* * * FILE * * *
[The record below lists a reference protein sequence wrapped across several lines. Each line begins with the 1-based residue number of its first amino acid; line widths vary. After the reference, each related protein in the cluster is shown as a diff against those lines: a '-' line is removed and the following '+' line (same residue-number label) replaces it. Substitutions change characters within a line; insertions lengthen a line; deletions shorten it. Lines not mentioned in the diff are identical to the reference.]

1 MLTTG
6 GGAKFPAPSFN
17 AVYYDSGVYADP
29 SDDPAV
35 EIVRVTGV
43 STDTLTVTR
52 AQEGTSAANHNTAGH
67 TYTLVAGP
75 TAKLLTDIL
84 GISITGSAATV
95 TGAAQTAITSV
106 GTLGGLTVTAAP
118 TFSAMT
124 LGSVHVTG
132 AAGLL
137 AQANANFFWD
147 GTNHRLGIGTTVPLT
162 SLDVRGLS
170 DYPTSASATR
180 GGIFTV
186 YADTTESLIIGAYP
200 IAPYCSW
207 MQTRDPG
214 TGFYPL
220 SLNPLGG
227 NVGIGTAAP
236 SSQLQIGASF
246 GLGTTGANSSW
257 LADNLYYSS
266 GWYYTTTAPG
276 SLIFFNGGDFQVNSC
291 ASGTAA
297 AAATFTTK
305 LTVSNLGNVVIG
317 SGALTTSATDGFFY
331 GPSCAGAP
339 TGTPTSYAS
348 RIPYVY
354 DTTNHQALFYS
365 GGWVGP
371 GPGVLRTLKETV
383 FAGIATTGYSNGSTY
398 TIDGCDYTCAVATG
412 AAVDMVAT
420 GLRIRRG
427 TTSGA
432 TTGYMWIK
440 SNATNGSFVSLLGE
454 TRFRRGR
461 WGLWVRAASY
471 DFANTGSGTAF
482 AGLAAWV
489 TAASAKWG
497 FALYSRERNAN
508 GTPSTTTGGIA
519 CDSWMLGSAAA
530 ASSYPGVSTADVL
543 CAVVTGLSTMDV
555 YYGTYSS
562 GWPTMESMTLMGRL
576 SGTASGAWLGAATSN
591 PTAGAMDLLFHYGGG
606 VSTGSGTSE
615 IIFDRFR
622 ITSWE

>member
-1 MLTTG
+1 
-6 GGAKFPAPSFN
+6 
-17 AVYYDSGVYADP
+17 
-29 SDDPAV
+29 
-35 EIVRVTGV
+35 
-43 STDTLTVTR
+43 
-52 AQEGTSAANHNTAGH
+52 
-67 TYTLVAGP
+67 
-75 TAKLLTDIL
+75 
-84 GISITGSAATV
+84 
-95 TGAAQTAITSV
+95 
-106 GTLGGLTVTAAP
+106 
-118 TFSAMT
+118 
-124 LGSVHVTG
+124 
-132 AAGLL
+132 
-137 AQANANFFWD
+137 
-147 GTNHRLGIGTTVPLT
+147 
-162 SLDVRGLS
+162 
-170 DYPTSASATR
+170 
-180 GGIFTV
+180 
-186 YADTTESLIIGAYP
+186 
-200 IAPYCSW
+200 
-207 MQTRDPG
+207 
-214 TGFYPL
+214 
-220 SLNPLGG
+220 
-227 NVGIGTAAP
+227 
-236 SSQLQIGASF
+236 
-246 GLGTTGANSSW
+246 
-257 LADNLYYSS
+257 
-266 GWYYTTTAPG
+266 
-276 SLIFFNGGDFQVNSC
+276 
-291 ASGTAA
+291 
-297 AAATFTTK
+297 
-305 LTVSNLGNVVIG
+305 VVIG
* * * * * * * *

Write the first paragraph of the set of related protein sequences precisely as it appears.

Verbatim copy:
[The record below lists a reference protein sequence wrapped across several lines. Each line begins with the 1-based residue number of its first amino acid; line widths vary. After the reference, each related protein in the cluster is shown as a diff against those lines: a '-' line is removed and the following '+' line (same residue-number label) replaces it. Substitutions change characters within a line; insertions lengthen a line; deletions shorten it. Lines not mentioned in the diff are identical to the reference.]